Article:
Bank of England governor Mark Carney dismisses Tory front-runner Boris Johnson’s claim that Britain can avoid EU trade tariffs in a No Deal Brexit
- Carney warns of short-term and long-term damage in event of a No Deal Brexit
- Comes after PM hopeful Boris Johnson said trade could continue unchanged
- Bank of England governor has consistently spoke out against a No Deal exit
Mark Carney (pictured at last night’s Mansion House dinner in London) has warned that Boris Johnson is incorrect about a No Deal scenario
Mark Carney has dismissed a claim by Boris Johnson, the front-runner in the race to become prime minister, that Britain can avoid the hit of European Union trade tariffs in the event of a no-deal Brexit.
The governor of the Bank of England Carney told the BBC that leaving the EU without a transition deal should be a choice taken with ‘absolute clarity’ about what it would mean for Britain’s economy.
The central bank governor said there would be long-term as well as short-term damage for Britain’s economy from a no-deal Brexit and many companies were not fully ready for such an abrupt shift.
Boris Johnson has said that world trade rules include a provision, known as Article 24 of the GATT, which permits trade to continue unchanged between two parties if they so decide.
But Carney said such an arrangement applied only when a trade deal was in place or about to be in place, the BBC said.
Boris Johnson (pictured at his London home yesterday) made assurances that trade would continue as normal in the event of a No Deal Brexit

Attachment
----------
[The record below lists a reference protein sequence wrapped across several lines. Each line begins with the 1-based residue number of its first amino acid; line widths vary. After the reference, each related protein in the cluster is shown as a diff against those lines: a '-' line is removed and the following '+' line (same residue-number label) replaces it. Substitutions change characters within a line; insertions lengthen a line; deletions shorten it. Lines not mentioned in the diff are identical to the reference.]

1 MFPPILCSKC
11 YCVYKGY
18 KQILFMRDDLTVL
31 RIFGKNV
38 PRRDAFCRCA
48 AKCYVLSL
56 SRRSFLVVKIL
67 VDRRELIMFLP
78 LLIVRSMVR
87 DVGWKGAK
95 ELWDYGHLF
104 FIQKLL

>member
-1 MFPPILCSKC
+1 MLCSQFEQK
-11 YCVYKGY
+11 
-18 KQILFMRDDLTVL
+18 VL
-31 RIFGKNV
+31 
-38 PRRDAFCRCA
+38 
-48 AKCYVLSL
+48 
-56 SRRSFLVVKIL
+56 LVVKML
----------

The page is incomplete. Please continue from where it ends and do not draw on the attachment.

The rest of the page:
‘So… we should be clear that not having an agreement with the European Union would mean that there are tariffs, automatically, because the Europeans have to apply the same rules to us as they apply to everyone else,’ he said.
Carney has previously warned about the economic impact of a no-deal Brexit, prompting anger among Brexit supporters.
Johnson and British foreign minister Jeremy Hunt, the other contender to replace Theresa May as prime minister, have said they are prepared to take the country out of the EU without a transition deal, if necessary.
Carneys remarks follow on from EU Trade Commissioner Cecilia Malmstrom warning that Brexiteers are ‘completely wrong’ if they think they can stop tariffs springing up overnight in the event of No Deal.
Nigel Farage (pictured) has also spoke of using Article 24 to ensure that there are no trading tariffs in the event of No Deal
‘It is completely wrong,’ she said on Friday. ‘They will have to trade with us and other countries, until there are trade agreements – and we hope that will be a trade agreement – on the “most favoured nation” basis. And that will mean new tariffs.’
The ‘most favoured nation’ basis is a misnomer because it means no special treatment.
Brexit Party leader Nigel Farage wrote in February in the Daily Telegraph that ‘if we apply to the WTO, and Article 24 of the GATT Treaty is used with both the consent of us and the EU, we would have a minimum of two years with no tariffs and quotas during which a trade deal could be concluded’.
On Monday, a former leader of Britain’s governing Conservative party, Iain Duncan Smith, explained in the same paper why he was backing Boris Johnson to succeed outgoing Prime Minister Theresa May.
‘Boris… believes that we should offer a trade deal and, while that is being negotiated, we should seek an implementation agreement with the EU under which we will both go to the WTO and invoke Article 24, which allows us to continue tariff free trade until the final deal is agreed,’ he wrote.
Trade lawyers are exasperated that the Article 24 idea keeps resurfacing, calling it a ‘misrepresentation’ and ‘utter nonsense’, while May has said it is ‘perhaps not quite as simple as some may have understood it to be’.